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BLOGLinkedIn Crowdsourcing

by Randall CraigFiled in: Blog, Make It Happen Tipsheet, Recruitment, Social MediaTagged as:

Are you befuddled whenever a new “feature” gets added to your favorite website or social platform?  Or are you excited about the possibility that the new feature may unlock for you?  The Endorsement feature of LinkedIn holds fascinating possibilities, but unlike every other part of your profile, it is the one that is somewhat beyond your control.

The Professional Headline (what appears closest to your name) is set by you.  The Summary section of your profile is set by you.  The remainder of your profile – also set by you – is designed to be the evidence that supports the Professional Headline and Summary.  The only exception (so far) is the Endorsements section, which is the crowdsourced reputation for your skills and expertise. Is it a stretch to think that at one point, LinkedIn begins to allow people to vote – thumbs-up or thumbs-down – on other aspects of your profile?  Or for people to flag parts of your profile as suspect?

If – or rather when – LinkedIn crowdsources your entire profile, LinkedIn will become the ultimate arbiter of your real-world professional reputation – something that sites such as Klout and Kred do crudely at best.

And if we are heading into a reputationally-transparent, crowd-sourced world, then what can you do now to prepare?  Consider three pre-emptive actions:

1) Slim your connections: The ability to endorse someone is limited to direct connections.  Disconnect from those you don’t know so well, to improve the accuracy of your current endorsements.  Removing these people will also remove their ability to “vote down” your profile in the future.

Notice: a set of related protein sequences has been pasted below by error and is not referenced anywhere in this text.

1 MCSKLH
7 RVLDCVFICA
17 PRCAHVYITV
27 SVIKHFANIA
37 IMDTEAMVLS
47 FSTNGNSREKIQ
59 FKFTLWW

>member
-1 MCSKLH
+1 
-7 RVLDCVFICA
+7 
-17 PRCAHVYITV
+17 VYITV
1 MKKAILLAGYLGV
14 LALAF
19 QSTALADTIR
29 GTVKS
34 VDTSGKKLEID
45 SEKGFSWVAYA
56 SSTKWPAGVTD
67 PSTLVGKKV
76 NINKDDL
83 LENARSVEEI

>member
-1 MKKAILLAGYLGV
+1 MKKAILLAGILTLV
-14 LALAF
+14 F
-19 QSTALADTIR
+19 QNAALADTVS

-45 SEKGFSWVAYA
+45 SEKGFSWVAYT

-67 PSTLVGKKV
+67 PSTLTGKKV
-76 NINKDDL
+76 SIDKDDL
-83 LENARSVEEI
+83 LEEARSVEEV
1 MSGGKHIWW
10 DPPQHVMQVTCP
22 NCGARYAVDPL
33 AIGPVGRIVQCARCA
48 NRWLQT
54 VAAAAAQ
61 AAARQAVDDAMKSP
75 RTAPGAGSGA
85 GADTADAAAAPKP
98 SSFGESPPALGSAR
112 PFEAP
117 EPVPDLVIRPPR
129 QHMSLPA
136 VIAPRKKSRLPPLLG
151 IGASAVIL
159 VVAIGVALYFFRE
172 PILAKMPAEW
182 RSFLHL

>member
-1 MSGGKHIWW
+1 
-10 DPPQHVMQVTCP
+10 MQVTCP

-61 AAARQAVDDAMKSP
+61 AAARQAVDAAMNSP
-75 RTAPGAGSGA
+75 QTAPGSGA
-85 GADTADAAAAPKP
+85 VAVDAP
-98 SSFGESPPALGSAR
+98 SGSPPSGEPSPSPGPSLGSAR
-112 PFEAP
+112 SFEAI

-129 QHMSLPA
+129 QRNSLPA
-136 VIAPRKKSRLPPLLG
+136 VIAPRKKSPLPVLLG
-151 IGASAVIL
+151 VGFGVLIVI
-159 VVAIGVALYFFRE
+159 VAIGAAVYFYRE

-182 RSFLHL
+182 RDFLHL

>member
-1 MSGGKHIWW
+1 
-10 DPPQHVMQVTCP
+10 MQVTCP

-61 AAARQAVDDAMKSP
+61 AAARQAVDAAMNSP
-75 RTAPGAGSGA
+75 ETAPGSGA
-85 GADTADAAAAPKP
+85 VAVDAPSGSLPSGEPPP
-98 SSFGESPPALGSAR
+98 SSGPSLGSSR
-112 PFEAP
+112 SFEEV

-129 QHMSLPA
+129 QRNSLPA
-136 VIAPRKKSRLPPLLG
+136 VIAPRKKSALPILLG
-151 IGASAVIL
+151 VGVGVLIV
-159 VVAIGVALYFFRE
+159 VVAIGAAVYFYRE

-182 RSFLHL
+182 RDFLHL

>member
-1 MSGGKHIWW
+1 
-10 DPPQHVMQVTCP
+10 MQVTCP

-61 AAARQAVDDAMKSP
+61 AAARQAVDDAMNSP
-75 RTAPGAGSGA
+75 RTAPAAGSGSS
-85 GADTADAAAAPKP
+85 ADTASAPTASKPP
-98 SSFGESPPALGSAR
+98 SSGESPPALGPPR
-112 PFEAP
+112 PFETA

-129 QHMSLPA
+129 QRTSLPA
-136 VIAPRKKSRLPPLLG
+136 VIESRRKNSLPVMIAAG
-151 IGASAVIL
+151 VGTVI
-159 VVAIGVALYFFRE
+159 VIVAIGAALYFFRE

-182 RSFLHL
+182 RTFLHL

2) Strengthen real-world relationships with your LinkedIn connections: Instead of merely collecting names, engage your connections more proactively.  Demonstrating your expertise, willingness to help, and attitude now means more “up” votes later on. This also strengthens the tribe of people who will rush to your defense if someone comments negatively about you.

3) Remove wishful thinking: Don’t list “wanna be” expertise that people might question or call you on.  Remember the truth, the whole truth, and nothing but the truth.


Will LinkedIn ever crowdsource the rest of your profile?  Whether they do or not, even if LinkedIn never implements a 100% crowdsourced model, people are still voting up or down in their minds – and sharing their thoughts in real-world conversations with their colleagues.  Spend time this week getting stronger online by acting on these three pre-emptive actions now.

Privacy insight:  It may not be that long in the future when LinkedIn chooses to provide an AI-determined “scores”: perhaps one for credibility, one for thought leadership, one for trust, etc.  We can never forget that on LinkedIn, and every other social platform, ultimately we have zero control over what they do with “our” data.

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